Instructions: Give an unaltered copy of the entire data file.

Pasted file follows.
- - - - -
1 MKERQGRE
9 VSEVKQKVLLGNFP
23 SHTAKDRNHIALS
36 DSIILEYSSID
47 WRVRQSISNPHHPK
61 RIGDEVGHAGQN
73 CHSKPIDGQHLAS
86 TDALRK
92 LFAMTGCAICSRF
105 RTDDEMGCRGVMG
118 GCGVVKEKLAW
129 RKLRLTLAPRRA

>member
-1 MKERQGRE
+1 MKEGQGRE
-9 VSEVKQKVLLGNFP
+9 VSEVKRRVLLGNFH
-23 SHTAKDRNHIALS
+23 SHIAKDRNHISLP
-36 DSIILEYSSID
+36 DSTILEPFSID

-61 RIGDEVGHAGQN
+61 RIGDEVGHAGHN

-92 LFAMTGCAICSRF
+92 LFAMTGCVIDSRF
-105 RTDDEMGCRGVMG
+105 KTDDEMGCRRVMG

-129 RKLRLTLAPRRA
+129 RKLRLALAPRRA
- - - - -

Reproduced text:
1 MKERQGRE
9 VSEVKQKVLLGNFP
23 SHTAKDRNHIALS
36 DSIILEYSSID
47 WRVRQSISNPHHPK
61 RIGDEVGHAGQN
73 CHSKPIDGQHLAS
86 TDALRK
92 LFAMTGCAICSRF
105 RTDDEMGCRGVMG
118 GCGVVKEKLAW
129 RKLRLTLAPRRA

>member
-1 MKERQGRE
+1 MKEGQGRE
-9 VSEVKQKVLLGNFP
+9 VSEVKRRVLLGNFH
-23 SHTAKDRNHIALS
+23 SHIAKDRNHISLP
-36 DSIILEYSSID
+36 DSTILEPFSID

-61 RIGDEVGHAGQN
+61 RIGDEVGHAGHN

-92 LFAMTGCAICSRF
+92 LFAMTGCVIDSRF
-105 RTDDEMGCRGVMG
+105 KTDDEMGCRRVMG

-129 RKLRLTLAPRRA
+129 RKLRLALAPRRA